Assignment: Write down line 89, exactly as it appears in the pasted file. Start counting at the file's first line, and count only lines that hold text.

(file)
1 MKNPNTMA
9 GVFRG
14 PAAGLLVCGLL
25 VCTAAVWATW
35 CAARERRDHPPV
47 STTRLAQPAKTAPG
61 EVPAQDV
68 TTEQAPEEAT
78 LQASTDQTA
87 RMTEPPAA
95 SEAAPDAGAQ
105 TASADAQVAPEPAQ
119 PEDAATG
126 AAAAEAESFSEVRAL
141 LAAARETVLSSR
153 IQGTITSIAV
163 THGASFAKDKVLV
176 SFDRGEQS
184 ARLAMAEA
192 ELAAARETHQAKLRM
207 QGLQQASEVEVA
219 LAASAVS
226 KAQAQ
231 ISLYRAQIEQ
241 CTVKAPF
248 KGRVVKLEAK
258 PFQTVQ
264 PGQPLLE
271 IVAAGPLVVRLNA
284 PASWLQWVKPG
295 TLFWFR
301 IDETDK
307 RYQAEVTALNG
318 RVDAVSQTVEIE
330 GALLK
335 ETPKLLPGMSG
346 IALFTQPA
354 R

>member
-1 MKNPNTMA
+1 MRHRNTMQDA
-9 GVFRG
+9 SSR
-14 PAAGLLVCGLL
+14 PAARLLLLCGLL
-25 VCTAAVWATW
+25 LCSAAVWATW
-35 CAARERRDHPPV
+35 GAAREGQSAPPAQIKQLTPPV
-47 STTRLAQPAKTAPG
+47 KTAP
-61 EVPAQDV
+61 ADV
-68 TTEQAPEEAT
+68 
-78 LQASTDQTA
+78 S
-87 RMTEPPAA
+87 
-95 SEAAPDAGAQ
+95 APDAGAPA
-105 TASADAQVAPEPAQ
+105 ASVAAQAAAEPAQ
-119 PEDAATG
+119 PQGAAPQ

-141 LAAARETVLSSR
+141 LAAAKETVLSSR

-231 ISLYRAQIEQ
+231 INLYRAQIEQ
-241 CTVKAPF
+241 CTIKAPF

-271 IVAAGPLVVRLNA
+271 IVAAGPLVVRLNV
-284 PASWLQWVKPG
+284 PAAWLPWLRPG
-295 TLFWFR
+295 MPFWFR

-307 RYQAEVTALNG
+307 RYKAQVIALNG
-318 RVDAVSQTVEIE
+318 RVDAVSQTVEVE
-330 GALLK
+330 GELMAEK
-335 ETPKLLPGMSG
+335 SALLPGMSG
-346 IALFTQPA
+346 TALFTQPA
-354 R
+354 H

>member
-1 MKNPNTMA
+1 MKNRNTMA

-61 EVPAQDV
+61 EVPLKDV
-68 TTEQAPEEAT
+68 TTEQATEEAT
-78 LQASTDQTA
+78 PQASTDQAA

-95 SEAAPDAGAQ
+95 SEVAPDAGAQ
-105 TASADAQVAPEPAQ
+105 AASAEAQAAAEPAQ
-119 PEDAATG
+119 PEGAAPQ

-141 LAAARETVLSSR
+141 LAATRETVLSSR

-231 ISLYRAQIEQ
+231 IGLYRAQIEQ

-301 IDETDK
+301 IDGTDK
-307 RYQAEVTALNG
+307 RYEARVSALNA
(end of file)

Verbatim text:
+354 H